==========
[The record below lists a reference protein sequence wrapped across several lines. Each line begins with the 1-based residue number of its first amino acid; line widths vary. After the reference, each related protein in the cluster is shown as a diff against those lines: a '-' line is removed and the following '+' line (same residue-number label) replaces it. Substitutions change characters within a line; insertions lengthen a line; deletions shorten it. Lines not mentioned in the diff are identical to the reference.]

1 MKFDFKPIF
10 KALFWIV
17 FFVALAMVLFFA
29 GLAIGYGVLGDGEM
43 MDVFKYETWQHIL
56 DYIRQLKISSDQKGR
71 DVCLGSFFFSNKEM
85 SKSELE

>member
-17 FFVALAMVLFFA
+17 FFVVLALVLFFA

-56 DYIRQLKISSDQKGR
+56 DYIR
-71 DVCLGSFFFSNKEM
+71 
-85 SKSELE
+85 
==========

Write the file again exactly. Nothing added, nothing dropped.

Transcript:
[The record below lists a reference protein sequence wrapped across several lines. Each line begins with the 1-based residue number of its first amino acid; line widths vary. After the reference, each related protein in the cluster is shown as a diff against those lines: a '-' line is removed and the following '+' line (same residue-number label) replaces it. Substitutions change characters within a line; insertions lengthen a line; deletions shorten it. Lines not mentioned in the diff are identical to the reference.]

1 MKFDFKPIF
10 KALFWIV
17 FFVALAMVLFFA
29 GLAIGYGVLGDGEM
43 MDVFKYETWQHIL
56 DYIRQLKISSDQKGR
71 DVCLGSFFFSNKEM
85 SKSELE

>member
-17 FFVALAMVLFFA
+17 FFVVLALVLFFA

-56 DYIRQLKISSDQKGR
+56 DYIR
-71 DVCLGSFFFSNKEM
+71 
-85 SKSELE
+85 